Week 5 Learning Journal Entry – Trends Reflection

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    • #1330
      Luke Mysliwy

      A few months ago I attended a seminar run by Paul Brown of Auckland Libraries, a passionate advocate of libraries and reading, but also a champion of the fact that Readers Advisory, (i.e. librarians actively connecting readers with books) should be at the core of our business. The fact that such a service NEEDS such a champion suggests to me that there has been a trend away from this type of service in favour of other types of products and services which librarians are now expected to provide

      An anecdote: Some weeks after I attended the seminar, I was chatting with a group of colleagues from different branches, one of whom was relating the fact that one of their colleagues (who had also attended the seminar), had realised that reading novels had slipped in down their list of priorities, (or leisure activities), and that as Paul stressed that being a reader and having a great love of reading was crucial to being a librarian, felt that perhaps she was in the wrong profession. “Well perhaps she is”, I unkindly thought when my colleague was relating this story. “But we’re about so much more than just books these days”, said one person. “Are we?” I thought. “Who has the time to read with all the other stuff we have to do?” said another.

      This attitude, that our own love of reading and imparting a love of reading to others through book recommendations is somewhat taking a backseat to other skillsets (such as proficiency in emerging technology), is a trend recognised by several commentators. In her article The State of Readers Advisory, Meredith Schwartz presents statistics and responses gathered by a survey by Library Journal, (along with NoveList and the RUSA/CODES Readers’ Advisory Research and Trends Committee) about RA methods, and concludes that although RA is recognised as being very important, (even increasingly important according to 54% of respondents), and is delivered in most libraries in a variety of ways, many of the librarians themselves feel ill equipped in providing such a service due to a lack of training and work time to adequately be across the thousands (millions?) of new books published every year.

      Paul Brown has identified a similar problem, as he quotes from Shirley Prescott in his 2010 article Best Sellers: Readers Advisory at the Core of Public Libraries and ‘First to the Fringe”

      “ … libraries now need to refocus on the core business of books and reading… The main challenge here is that many Australian library staff have lost confidence in giving people advice about books and offering borrowers the chance to try something new to read.” (Prescott, 2008, in Brown, 2010)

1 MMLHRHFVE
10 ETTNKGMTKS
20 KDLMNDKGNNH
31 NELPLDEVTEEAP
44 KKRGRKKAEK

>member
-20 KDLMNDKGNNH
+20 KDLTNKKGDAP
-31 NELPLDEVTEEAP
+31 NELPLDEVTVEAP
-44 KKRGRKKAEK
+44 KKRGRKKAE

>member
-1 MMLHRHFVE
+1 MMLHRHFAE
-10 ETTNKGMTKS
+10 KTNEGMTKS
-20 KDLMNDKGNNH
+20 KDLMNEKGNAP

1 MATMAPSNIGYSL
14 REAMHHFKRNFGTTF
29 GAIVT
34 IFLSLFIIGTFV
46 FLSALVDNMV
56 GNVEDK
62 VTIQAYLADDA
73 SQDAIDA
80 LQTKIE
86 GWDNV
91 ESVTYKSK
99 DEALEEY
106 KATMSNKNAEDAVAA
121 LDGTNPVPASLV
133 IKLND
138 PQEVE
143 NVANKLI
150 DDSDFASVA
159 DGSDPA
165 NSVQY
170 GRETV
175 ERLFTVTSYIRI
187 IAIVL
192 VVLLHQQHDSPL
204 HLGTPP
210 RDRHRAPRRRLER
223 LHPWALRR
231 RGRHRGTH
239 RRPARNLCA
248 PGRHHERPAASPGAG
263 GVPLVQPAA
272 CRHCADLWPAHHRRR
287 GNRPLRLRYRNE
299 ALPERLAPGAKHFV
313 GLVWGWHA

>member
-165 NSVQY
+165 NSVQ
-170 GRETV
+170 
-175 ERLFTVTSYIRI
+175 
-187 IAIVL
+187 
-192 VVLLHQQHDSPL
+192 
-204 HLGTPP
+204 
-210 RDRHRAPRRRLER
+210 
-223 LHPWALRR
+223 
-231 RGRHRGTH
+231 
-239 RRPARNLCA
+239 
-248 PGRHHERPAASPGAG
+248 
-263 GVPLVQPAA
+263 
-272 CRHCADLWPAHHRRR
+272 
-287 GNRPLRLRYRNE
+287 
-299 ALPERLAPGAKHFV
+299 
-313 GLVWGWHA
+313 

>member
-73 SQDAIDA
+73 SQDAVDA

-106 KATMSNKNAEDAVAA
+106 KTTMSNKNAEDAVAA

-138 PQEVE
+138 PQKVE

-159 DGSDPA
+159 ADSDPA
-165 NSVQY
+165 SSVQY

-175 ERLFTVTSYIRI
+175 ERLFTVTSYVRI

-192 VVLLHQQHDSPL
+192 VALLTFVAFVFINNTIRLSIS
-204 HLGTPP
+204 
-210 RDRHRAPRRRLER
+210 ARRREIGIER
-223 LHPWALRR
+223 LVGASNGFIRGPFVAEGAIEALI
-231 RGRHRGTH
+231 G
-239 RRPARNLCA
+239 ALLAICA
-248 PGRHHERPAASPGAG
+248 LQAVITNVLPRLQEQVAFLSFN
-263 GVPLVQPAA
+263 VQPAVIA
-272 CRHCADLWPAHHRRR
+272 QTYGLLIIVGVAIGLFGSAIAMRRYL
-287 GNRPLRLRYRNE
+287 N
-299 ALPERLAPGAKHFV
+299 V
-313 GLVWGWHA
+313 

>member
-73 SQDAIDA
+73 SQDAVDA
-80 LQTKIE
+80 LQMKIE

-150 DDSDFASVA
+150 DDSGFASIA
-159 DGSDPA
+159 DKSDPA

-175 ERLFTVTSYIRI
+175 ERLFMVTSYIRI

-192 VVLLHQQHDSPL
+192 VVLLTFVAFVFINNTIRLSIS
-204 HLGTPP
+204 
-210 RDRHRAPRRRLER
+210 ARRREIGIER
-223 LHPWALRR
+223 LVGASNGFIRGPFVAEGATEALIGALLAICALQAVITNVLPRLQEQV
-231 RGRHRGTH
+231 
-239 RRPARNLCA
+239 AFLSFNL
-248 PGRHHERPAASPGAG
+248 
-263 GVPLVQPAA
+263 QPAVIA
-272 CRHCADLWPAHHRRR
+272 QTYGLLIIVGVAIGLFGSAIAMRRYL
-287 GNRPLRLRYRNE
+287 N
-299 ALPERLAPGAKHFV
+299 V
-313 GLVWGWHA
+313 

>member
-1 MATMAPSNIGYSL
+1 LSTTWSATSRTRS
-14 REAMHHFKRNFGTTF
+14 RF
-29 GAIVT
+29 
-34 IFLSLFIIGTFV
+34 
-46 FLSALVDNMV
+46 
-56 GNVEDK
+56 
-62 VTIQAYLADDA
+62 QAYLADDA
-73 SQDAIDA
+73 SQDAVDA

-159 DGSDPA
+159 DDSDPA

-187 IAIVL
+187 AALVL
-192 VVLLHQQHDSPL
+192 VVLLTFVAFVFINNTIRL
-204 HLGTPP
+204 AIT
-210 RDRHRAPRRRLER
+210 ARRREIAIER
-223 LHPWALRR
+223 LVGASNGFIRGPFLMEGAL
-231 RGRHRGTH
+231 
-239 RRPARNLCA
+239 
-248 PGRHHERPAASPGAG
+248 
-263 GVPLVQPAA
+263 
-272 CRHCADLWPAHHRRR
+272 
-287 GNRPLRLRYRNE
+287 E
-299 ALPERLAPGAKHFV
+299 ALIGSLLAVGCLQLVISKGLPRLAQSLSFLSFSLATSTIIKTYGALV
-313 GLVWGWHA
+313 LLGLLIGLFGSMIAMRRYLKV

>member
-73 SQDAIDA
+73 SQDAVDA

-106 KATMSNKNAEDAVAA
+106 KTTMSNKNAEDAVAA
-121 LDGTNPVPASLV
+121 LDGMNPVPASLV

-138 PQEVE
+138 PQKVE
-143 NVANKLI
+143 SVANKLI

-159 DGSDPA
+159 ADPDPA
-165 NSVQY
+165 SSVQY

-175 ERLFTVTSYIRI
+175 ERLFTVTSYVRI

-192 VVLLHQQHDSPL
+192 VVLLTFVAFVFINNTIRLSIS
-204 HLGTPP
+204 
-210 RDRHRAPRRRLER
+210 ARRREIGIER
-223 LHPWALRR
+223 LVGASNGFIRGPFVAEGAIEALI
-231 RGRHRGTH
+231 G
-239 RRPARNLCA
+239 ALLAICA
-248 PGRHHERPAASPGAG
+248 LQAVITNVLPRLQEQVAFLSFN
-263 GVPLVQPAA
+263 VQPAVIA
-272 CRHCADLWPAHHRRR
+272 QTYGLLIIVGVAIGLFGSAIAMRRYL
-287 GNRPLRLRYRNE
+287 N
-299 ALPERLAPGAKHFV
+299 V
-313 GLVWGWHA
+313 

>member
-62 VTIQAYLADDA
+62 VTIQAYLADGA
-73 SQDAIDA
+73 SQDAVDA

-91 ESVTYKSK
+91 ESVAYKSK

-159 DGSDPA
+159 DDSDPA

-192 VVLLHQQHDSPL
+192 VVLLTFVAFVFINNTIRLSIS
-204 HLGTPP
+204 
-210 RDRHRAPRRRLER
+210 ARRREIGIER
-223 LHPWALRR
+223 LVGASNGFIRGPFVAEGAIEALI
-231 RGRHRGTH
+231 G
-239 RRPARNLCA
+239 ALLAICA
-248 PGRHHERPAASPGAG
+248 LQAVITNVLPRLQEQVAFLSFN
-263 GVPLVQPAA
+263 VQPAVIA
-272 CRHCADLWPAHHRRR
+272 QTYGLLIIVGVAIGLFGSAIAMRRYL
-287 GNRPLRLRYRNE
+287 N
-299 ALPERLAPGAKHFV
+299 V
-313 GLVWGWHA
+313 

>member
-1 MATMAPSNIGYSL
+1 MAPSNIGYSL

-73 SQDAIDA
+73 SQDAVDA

Both Schwartz and Brown point out that it is not enough to just offer Readers Advisory and expect library staff to competently deliver such a service. Schwartz mentions that 23% of the survey respondents received no training or support in RA from their libraries, and that “62% of those who have had training report that it was self-directed.” (Scwartz, 2014).

      It is clear that encouragement from library administrations towards staff to take the time to read (or at least familiarise themselves with various authors and genres outside of their area of interest) for their own personal and professional development and to be adequately trained in RA techniques is essential if librarians are to be expected to carry out this important service. Perhaps then my colleagues may feel more comfortable in their role of encouraging others to read, if provided with both the time AND the training to re-ignite their own love of reading.

      • This topic was modified 8 years, 10 months ago by Luke Mysliwy.
      • This topic was modified 8 years, 10 months ago by Luke Mysliwy.
    • #1370
      Katherine Lee

      Really insightful trends reflection Luke! I sometimes feel that reading has taken a backseat to emerging technologies too. For example, while I am really enjoying this degree it is much less resources/collections focused than I had expected. I think that being aware of and knowing about emerging technologies is really important to what librarians do and I agree that libraries need to do more to promote reading. I am shocked that some librarians don’t see the importance of leisure reading!

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